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CHRIS RODNING

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Christopher B. Rodning, Ph.D.

Associate Professor
Department of Anthropology
Tulane University
101 Dinwiddie Hall
6823 Saint Charles Avenue
New Orleans, LA 70118 USA


crodning@tulane.edu
http://www.tulane.edu/~crodning/


office 504.862.3051
department office 504.865.5336
department fax 504.865.5338
mobile 504.606.3788
LINK | for archaeology graduate students

LINK | for undergraduate anthropology majors


INTERESTS
archaeology
architecture
culture contact and colonialism
mortuary practices
gender
chiefdoms
southeastern North America
western North Carolina
Southern Appalachians
Gulf South



COURSES
Ancient Societies
Introduction to Archaeology
Proseminar in Anthropology
Archaeology of Gender
Archaeology of Disasters
Culture Contact and Colonialism
Archaeology of Cultural Landscapes
North American Prehistory
Southeastern U.S. Prehistory
Roots of Western Civilization
Research Design in Anthropology
Honors Thesis Boot Camp


PROJECTS


Lower Mississippi Valley Landscape Archaeology Project
Resilience and Monumentality



English publication of D'anville's map of La Louisiane, 1788 (http://www.knowla.org/).


Resilience is the capacity of cultural systems to regenerate themselves after catastrophe, crisis, collapse, and disturbance. Given the dynamics of landscapes and waterscapes created by deltaic cycles and changes in sea levels, the changing courses of rivers, and periodic storms, Native American earthworks in the Lower Mississippi Valley and coastal Louisiana represent some of the most durable landmarks in these areas of the Gulf South. Mounds and moundbuilding created persistent monumental places in dynamic environments, and they were sources of cutlural stability and resilience.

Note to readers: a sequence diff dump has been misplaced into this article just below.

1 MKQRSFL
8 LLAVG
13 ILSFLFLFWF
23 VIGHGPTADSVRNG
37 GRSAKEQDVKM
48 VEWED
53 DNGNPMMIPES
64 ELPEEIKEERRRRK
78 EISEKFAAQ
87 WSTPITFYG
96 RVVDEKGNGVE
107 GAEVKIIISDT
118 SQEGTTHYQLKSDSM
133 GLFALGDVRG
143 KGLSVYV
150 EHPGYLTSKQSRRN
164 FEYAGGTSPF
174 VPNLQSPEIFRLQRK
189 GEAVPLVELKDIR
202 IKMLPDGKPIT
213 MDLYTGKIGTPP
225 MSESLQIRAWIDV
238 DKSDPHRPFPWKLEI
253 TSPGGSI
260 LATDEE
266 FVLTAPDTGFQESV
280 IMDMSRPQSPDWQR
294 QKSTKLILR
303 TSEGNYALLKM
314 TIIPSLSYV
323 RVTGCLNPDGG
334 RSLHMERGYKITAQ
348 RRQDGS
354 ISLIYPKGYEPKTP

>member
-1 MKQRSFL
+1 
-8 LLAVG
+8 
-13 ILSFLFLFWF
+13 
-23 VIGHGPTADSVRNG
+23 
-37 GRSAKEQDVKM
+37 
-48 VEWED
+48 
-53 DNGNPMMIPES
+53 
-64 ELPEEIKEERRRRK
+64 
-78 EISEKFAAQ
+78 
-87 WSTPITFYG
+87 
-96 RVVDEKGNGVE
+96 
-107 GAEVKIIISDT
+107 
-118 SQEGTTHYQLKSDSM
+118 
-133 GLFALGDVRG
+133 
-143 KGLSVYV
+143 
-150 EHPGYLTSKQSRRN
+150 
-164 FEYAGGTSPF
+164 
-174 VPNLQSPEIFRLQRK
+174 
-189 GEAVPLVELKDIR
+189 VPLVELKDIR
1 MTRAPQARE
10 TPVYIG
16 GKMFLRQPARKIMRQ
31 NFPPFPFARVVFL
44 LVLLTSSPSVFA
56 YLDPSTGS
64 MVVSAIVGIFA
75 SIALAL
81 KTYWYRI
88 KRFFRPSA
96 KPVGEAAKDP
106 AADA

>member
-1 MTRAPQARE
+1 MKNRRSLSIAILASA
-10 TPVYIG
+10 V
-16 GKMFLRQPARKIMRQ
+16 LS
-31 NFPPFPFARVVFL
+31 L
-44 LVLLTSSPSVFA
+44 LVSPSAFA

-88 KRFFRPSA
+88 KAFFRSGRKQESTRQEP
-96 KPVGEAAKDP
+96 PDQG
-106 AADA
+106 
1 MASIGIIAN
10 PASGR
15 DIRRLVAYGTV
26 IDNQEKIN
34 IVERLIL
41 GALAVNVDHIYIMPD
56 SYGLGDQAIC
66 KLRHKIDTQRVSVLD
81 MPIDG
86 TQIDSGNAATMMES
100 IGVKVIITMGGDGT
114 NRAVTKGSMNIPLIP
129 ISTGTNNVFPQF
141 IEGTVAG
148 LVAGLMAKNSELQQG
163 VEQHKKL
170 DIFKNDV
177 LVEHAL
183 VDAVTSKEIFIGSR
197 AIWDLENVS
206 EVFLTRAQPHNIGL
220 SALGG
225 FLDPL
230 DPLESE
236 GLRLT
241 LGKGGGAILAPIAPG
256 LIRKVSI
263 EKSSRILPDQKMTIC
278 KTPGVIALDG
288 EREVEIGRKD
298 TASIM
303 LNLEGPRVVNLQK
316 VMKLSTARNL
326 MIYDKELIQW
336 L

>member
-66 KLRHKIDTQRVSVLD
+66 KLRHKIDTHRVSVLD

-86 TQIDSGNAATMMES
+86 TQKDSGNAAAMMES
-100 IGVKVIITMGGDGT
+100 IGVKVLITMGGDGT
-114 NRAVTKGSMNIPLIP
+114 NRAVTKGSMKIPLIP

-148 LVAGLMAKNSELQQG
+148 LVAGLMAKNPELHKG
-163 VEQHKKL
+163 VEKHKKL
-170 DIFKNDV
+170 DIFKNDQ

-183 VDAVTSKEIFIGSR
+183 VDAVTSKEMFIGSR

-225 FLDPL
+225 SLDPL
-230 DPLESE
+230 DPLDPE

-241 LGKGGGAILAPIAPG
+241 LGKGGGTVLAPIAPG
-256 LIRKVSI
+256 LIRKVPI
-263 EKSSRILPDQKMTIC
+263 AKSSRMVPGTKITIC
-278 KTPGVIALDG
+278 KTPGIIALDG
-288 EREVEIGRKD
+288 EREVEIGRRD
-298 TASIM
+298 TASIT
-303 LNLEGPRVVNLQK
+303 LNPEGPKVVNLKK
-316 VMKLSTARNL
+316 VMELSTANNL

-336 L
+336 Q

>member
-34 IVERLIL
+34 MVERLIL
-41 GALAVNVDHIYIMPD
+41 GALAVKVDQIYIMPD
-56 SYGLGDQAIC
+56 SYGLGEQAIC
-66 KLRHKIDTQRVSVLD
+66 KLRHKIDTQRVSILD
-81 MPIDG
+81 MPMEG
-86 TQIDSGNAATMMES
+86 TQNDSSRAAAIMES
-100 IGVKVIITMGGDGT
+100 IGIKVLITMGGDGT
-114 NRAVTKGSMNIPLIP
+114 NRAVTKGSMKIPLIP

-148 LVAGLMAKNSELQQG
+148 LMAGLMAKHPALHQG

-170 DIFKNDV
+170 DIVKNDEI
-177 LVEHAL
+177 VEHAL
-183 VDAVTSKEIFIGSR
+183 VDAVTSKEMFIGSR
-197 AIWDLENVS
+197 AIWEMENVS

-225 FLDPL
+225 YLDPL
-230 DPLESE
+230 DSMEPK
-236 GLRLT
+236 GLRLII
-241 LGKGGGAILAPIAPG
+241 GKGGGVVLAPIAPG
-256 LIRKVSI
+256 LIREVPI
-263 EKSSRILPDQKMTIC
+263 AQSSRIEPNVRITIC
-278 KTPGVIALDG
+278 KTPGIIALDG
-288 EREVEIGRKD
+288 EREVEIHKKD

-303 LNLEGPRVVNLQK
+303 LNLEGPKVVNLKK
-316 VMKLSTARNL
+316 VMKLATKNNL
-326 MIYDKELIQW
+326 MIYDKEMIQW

The Protohistoric Southeast
Entanglement, Ethnogenesis, and Chaos Theory



Native American groups of southeastern North America.


Chaos theory posits that changes in dynamic systems are unpredictable, but not random, and that those changes are highly sensitive to initial conditions. This latter property of chaotic systems is known as the butterfly effect. This perspective offers an interpretive framework for studying the long-term trends and shorter-term events and developments that shaped the emergence of historically known Native American groups in the American South.




Exploring Joara
Native American Towns and Early European Contact in the Western North Carolina Piedmont
(with David G. Moore, Ph.D., and Robin A. Beck, Ph.D.)



Map of La Florida, by Geronimo Chaves, published by Abraham Ortelius, 1584 (http://dcc.newberry.org/).


During the sixteenth century, Spanish conquistadors and colonists explored and settled the southern Appalachians, and encounters and entanglements between them and Native American groups altered the course of European colonial history and Native American history in the Southeast. Archaeology at the Berry site sheds significant light on this episode of cultural history in the American South. This site, in the upper Catawba Valley of western North Carolina, is the location of the Native American town of Joara (1400-1600) and the Spanish colonial outpost of Cuenca and Fort San Juan (1566-1568).




Cherokee Towns
The Cultural Landscape of the Appalachian Summit Province in Southwestern North Carolina



Appalachian Summit landscape in southwestern North Carolina.


The archaeology of earthen mounds, public structures known as townhouses, and other aspects of the built environment of Cherokee towns demonstrate deep connections between places, placemaking, memory, and ethnogenesis in the Cherokee landscape.





NEWS



2016




2015




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2012




2011




2010




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2007




2006




2005




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2003




2002




2001




2000


  • Ring of Fire, Sarasota, Florida.

  • Spear, Blaine, Minnesota.



1996


  • Darkside, Princeton, New Jersey.

  • Darkside, Williamsburg, Virginia.

  • Darkside, Chapel Hill, North Carolina.



1994




1990


 
Tulane Anthropology
New Orleans
www.cityofno.com
www.nola.com
 
Chris Rodning 5 January 2016 Tulane University